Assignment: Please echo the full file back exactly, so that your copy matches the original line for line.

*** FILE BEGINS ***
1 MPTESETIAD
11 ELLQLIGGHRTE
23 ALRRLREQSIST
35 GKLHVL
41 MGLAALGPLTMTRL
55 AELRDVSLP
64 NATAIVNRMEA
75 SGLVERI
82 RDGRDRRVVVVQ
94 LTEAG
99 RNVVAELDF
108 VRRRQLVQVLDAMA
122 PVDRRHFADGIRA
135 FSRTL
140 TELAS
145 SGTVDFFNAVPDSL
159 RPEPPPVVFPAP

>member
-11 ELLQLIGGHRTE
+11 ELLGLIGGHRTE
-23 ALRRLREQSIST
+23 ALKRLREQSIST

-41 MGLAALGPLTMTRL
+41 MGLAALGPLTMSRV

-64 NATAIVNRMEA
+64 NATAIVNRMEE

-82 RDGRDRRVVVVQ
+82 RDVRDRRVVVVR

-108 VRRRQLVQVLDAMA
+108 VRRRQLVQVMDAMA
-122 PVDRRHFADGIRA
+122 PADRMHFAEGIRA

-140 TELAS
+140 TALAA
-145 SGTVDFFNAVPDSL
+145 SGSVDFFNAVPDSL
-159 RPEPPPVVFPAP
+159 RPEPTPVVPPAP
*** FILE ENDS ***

1 MPTESETIAD
11 ELLQLIGGHRTE
23 ALRRLREQSIST
35 GKLHVL
41 MGLAALGPLTMTRL
55 AELRDVSLP
64 NATAIVNRMEA
75 SGLVERI
82 RDGRDRRVVVVQ
94 LTEAG
99 RNVVAELDF
108 VRRRQLVQVLDAMA
122 PVDRRHFADGIRA
135 FSRTL
140 TELAS
145 SGTVDFFNAVPDSL
159 RPEPPPVVFPAP

>member
-11 ELLQLIGGHRTE
+11 ELLGLIGGHRTE
-23 ALRRLREQSIST
+23 ALKRLREQSIST

-41 MGLAALGPLTMTRL
+41 MGLAALGPLTMSRV

-64 NATAIVNRMEA
+64 NATAIVNRMEE

-82 RDGRDRRVVVVQ
+82 RDVRDRRVVVVR

-108 VRRRQLVQVLDAMA
+108 VRRRQLVQVMDAMA
-122 PVDRRHFADGIRA
+122 PADRMHFAEGIRA

-140 TELAS
+140 TALAA
-145 SGTVDFFNAVPDSL
+145 SGSVDFFNAVPDSL
-159 RPEPPPVVFPAP
+159 RPEPTPVVPPAP